Tom Hamilton of Mora, Minn., turned 85 this week, enjoying his favorite restaurant seafood buffet with his wife, Gwen, and a stop at Grand Casino Hinckley.
But the celebration for Hamilton, a cancer survivor, was understandably muted. The recent death of his sister-in-law, Madolyn Mann, has left a hole in his heart — and in his mailbox.
Of all the offbeat subjects I’ve tackled, this story is among my favorites — a lighthearted homage to family bonds, sustained silliness and the thing I love almost as much as I love my kids:
Since 1975, when a postage stamp cost 10 cents, Hamilton and Mann sent the same birthday card back and forth. That’s 40 years and 80 trips of witty tidings penned on shrinking white space, the inevitable rips gently repaired with tape.
“We kept the post office in business,” Hamilton said.
Under the heading “Card History,” throughout the years the family documented the card’s arrival in Texas for Mann’s May 7 birthday and in Minnesota for Hamilton’s June 7 birthday.
“This card looks almost as old as us,” Mann wrote to her brother-in-law when he turned 84 last year. He didn’t know then that the card’s traveling days were over. Mann died in October at 83.
“We don’t realize we’re this old,” Hamilton said. “But I guess we are old.”
Mann and her husband, Arvid, who died in 2012, first sent the card to Hamilton for his 44th birthday in 1975.
“Happy Birthday to a good-looking relative,” the card says. The inside inscription reads: “Save this card. You can send it to me on my birthday.”
A year later, Hamilton did just that. He mailed the card back with a message penned by Gwen, because he has horrible handwriting.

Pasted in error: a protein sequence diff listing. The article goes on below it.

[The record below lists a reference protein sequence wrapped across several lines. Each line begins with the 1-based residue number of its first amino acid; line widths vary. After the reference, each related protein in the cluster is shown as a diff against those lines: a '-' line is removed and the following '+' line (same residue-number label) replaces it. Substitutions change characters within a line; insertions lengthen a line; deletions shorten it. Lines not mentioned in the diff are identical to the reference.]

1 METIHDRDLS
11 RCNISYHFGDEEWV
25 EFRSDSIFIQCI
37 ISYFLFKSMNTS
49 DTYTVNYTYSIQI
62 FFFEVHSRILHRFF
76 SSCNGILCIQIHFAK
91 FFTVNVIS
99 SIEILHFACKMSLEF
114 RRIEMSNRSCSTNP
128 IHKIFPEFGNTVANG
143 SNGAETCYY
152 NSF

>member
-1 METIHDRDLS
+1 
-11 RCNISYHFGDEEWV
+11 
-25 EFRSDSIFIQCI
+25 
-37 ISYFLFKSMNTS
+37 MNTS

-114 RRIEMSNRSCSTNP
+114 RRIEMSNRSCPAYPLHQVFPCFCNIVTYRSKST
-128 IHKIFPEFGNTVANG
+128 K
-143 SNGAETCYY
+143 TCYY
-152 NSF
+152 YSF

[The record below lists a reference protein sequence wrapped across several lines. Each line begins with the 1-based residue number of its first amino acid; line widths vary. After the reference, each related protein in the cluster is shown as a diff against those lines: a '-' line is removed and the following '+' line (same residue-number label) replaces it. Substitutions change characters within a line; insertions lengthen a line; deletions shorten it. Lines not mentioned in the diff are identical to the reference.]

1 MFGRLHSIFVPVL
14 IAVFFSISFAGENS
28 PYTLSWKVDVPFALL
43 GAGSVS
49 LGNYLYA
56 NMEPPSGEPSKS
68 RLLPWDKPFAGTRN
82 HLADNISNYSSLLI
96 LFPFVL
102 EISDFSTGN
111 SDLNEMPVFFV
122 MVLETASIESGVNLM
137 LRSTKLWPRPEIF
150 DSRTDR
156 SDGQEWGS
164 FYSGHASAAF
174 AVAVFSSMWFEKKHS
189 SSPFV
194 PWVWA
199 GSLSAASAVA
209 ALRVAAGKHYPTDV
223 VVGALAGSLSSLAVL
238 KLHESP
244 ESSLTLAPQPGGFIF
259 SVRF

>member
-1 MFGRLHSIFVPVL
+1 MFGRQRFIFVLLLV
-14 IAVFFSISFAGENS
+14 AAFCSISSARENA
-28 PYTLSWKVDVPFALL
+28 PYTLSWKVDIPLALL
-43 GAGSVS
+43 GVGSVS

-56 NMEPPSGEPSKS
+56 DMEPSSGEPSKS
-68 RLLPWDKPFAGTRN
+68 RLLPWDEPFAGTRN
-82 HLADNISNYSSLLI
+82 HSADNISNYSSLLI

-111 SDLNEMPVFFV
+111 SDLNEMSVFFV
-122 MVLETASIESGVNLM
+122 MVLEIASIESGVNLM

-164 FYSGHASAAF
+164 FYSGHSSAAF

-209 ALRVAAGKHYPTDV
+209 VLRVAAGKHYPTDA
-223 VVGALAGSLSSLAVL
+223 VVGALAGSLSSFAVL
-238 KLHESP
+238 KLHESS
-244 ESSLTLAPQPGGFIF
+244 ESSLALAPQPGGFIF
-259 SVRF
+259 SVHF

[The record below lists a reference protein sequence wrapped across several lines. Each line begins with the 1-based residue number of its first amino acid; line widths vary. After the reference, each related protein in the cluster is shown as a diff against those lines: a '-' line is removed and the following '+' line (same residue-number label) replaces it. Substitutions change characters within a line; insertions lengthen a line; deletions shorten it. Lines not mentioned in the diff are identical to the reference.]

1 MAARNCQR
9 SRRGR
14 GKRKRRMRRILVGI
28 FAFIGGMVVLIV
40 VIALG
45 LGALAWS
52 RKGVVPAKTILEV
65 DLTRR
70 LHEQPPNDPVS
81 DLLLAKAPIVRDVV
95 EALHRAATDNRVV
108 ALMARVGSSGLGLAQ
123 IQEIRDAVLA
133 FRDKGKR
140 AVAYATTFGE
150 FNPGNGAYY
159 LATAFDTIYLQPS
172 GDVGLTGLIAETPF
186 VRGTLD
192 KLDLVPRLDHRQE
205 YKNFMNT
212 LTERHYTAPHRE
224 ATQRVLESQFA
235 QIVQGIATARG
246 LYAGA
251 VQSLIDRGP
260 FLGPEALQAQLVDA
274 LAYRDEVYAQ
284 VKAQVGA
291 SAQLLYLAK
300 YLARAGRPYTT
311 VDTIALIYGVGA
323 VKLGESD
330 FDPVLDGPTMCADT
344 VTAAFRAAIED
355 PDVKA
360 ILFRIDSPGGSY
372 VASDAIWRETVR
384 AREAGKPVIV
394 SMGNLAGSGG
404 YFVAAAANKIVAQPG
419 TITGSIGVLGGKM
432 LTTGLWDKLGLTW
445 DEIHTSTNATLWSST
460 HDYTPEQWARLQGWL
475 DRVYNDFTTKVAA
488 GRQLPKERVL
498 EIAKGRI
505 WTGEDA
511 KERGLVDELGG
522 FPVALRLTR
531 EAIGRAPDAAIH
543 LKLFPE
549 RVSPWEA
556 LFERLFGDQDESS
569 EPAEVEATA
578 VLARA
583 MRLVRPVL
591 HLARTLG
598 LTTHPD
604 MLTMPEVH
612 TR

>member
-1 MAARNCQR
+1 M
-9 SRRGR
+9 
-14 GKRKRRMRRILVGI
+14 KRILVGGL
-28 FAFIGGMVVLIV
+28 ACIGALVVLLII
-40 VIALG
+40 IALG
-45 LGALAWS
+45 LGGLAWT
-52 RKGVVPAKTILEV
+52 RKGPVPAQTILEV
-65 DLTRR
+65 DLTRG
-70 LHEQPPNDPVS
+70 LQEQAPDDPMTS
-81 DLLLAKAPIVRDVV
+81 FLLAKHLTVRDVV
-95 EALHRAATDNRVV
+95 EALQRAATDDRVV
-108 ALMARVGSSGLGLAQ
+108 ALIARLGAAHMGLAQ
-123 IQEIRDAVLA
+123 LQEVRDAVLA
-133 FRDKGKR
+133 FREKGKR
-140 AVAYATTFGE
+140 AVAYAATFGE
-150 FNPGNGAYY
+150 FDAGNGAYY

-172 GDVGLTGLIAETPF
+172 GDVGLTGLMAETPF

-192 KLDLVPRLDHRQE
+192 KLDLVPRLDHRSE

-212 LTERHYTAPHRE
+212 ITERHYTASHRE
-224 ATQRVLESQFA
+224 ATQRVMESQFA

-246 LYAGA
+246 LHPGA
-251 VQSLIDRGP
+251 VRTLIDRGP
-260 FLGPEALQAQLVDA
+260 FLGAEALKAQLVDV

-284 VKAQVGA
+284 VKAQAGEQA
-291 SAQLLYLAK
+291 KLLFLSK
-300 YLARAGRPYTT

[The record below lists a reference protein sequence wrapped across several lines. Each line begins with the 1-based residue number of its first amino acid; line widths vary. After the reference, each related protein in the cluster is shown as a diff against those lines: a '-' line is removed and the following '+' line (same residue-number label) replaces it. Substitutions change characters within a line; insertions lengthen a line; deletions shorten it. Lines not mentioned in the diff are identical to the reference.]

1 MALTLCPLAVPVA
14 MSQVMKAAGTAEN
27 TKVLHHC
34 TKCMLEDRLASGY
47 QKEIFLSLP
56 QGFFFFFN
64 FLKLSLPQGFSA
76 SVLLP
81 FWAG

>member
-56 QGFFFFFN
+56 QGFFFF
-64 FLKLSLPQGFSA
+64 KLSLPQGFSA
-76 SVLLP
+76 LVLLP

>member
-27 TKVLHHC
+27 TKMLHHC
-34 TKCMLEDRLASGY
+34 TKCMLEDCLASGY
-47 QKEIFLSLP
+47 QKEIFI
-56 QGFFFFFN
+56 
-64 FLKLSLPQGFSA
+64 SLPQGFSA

“Bet you didn’t think we’d hang onto this card so long, but it was something we could use for more than a one-shot deal,” Gwen wrote. “Ha ha! Happy Birthday.”
Back and forth it went. The 13th time: June 7, 1981 (“The big 5-0 for you, Tom!”); 20th time: May 7, 1985 (“This card has really held up”); 38th time: May 7, 1994 (“Happy Social Security Day”); 43rd time: June 7, 1996 (“Happy Medicaid Birthday”); 50th time: May 7, 2000 (“A new century, but the same old card”).
Inside every time were the same two $1 bills.
“They were good buddies,” Gwen said of her husband and sister. “Tom was an only, so my sister and brother were his family. We always were together.”
The Hamiltons, married for 65 years, never imagined their little joke would go this far. One year, Gwen thought that she had lost the card “and was just sick about it.” She found it tucked behind some papers.
Gwen and Tom were sweethearts at Minneapolis’ Central High School. He worked for 37 years as a trucker. She worked as a printer and supervisor at Lifetouch. They’re the parents of two children, and have four grandchildren and six great-grandchildren. Now retired, they winter in Florida and Georgia.
Mann did office work for Lutheran Social Service. She and Arvid, a Ford assembly plant supervisor, were matron of honor and best man in the Hamiltons’ wedding and raised two sons in proximity to the Hamiltons. The couples often traveled together.
After retirement, the Manns moved to Pharr, Texas, but they still visited relatives in Minnesota every summer. After Arvid died, Mann moved back to Minnesota.
“She was a real forward woman,” Hamilton said of his sister-in-law. “She had definite opinions on everything.”
Yet, her birthday greetings remained sentimental, championing family love, a playful spirit and continued good health.
The Hamiltons saw Mann at a family reunion shortly before she passed away last year. Her life was never the same after Arvid died, Gwen said. “Living alone after a 63-year marriage was more than she could handle.”
A few weeks ago, Hamilton asked his wife if she might mail him the card for his upcoming birthday, in Mann’s stead.
“I told him absolutely not,” Gwen said. She didn’t think that seemed right.
But she, too, marvels at how much fun it was across so many miles for such a long time.
“Everyone always asked, ‘Did you get the card?’ ” Gwen said.
“You didn’t have to say, ‘What card?’ ”